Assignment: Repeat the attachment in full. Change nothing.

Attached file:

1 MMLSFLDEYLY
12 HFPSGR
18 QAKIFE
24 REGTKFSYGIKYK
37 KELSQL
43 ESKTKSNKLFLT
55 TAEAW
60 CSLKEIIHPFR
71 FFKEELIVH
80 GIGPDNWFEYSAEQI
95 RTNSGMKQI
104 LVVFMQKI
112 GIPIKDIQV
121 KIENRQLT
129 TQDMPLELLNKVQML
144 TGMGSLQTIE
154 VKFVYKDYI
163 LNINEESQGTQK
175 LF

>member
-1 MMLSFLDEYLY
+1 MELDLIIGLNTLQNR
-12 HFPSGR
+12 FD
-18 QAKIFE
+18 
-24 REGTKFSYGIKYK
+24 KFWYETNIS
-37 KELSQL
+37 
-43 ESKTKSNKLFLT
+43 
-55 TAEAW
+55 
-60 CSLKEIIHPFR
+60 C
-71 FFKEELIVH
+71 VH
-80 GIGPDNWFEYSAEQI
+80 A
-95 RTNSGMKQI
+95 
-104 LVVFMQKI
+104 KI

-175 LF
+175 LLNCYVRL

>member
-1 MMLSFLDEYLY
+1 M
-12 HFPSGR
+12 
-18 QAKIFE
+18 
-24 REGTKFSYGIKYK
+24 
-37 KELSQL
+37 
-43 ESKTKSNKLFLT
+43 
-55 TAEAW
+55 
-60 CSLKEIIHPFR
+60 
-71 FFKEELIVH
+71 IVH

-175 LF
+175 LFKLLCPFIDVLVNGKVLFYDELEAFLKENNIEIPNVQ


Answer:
1 MMLSFLDEYLY
12 HFPSGR
18 QAKIFE
24 REGTKFSYGIKYK
37 KELSQL
43 ESKTKSNKLFLT
55 TAEAW
60 CSLKEIIHPFR
71 FFKEELIVH
80 GIGPDNWFEYSAEQI
95 RTNSGMKQI
104 LVVFMQKI
112 GIPIKDIQV
121 KIENRQLT
129 TQDMPLELLNKVQML
144 TGMGSLQTIE
154 VKFVYKDYI
163 LNINEESQGTQK
175 LF

>member
-1 MMLSFLDEYLY
+1 MELDLIIGLNTLQNR
-12 HFPSGR
+12 FD
-18 QAKIFE
+18 
-24 REGTKFSYGIKYK
+24 KFWYETNIS
-37 KELSQL
+37 
-43 ESKTKSNKLFLT
+43 
-55 TAEAW
+55 
-60 CSLKEIIHPFR
+60 C
-71 FFKEELIVH
+71 VH
-80 GIGPDNWFEYSAEQI
+80 A
-95 RTNSGMKQI
+95 
-104 LVVFMQKI
+104 KI

-175 LF
+175 LLNCYVRL

>member
-1 MMLSFLDEYLY
+1 M
-12 HFPSGR
+12 
-18 QAKIFE
+18 
-24 REGTKFSYGIKYK
+24 
-37 KELSQL
+37 
-43 ESKTKSNKLFLT
+43 
-55 TAEAW
+55 
-60 CSLKEIIHPFR
+60 
-71 FFKEELIVH
+71 IVH

-175 LF
+175 LFKLLCPFIDVLVNGKVLFYDELEAFLKENNIEIPNVQ